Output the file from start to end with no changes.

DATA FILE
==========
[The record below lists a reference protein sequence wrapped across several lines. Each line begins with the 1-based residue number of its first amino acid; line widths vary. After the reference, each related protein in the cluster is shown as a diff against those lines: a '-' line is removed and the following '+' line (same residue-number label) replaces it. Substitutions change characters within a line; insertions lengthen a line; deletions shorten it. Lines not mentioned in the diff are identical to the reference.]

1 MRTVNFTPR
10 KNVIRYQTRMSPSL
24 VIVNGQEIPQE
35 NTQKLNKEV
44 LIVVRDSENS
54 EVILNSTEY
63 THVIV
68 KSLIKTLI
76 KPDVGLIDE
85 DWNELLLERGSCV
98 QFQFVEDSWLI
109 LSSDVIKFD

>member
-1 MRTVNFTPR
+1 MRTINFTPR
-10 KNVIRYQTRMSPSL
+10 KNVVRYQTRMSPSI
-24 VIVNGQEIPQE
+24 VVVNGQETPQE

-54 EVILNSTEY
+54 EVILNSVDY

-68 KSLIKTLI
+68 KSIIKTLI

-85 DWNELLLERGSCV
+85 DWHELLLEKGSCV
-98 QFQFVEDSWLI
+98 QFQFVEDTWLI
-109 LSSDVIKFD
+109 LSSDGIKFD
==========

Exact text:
[The record below lists a reference protein sequence wrapped across several lines. Each line begins with the 1-based residue number of its first amino acid; line widths vary. After the reference, each related protein in the cluster is shown as a diff against those lines: a '-' line is removed and the following '+' line (same residue-number label) replaces it. Substitutions change characters within a line; insertions lengthen a line; deletions shorten it. Lines not mentioned in the diff are identical to the reference.]

1 MRTVNFTPR
10 KNVIRYQTRMSPSL
24 VIVNGQEIPQE
35 NTQKLNKEV
44 LIVVRDSENS
54 EVILNSTEY
63 THVIV
68 KSLIKTLI
76 KPDVGLIDE
85 DWNELLLERGSCV
98 QFQFVEDSWLI
109 LSSDVIKFD

>member
-1 MRTVNFTPR
+1 MRTINFTPR
-10 KNVIRYQTRMSPSL
+10 KNVVRYQTRMSPSI
-24 VIVNGQEIPQE
+24 VVVNGQETPQE

-54 EVILNSTEY
+54 EVILNSVDY

-68 KSLIKTLI
+68 KSIIKTLI

-85 DWNELLLERGSCV
+85 DWHELLLEKGSCV
-98 QFQFVEDSWLI
+98 QFQFVEDTWLI
-109 LSSDVIKFD
+109 LSSDGIKFD